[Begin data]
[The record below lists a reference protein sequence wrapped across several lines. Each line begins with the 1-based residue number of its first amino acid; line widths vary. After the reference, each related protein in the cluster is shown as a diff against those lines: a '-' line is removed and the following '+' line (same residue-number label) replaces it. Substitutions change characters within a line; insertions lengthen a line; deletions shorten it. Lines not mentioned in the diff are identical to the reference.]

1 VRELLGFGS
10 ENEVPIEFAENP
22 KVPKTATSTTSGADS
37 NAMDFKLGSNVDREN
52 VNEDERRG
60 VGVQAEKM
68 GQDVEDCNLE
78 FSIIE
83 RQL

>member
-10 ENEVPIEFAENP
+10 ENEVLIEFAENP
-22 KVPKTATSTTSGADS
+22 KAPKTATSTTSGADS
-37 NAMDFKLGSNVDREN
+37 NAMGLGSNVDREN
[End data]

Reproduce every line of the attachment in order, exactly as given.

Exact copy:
[The record below lists a reference protein sequence wrapped across several lines. Each line begins with the 1-based residue number of its first amino acid; line widths vary. After the reference, each related protein in the cluster is shown as a diff against those lines: a '-' line is removed and the following '+' line (same residue-number label) replaces it. Substitutions change characters within a line; insertions lengthen a line; deletions shorten it. Lines not mentioned in the diff are identical to the reference.]

1 VRELLGFGS
10 ENEVPIEFAENP
22 KVPKTATSTTSGADS
37 NAMDFKLGSNVDREN
52 VNEDERRG
60 VGVQAEKM
68 GQDVEDCNLE
78 FSIIE
83 RQL

>member
-10 ENEVPIEFAENP
+10 ENEVLIEFAENP
-22 KVPKTATSTTSGADS
+22 KAPKTATSTTSGADS
-37 NAMDFKLGSNVDREN
+37 NAMGLGSNVDREN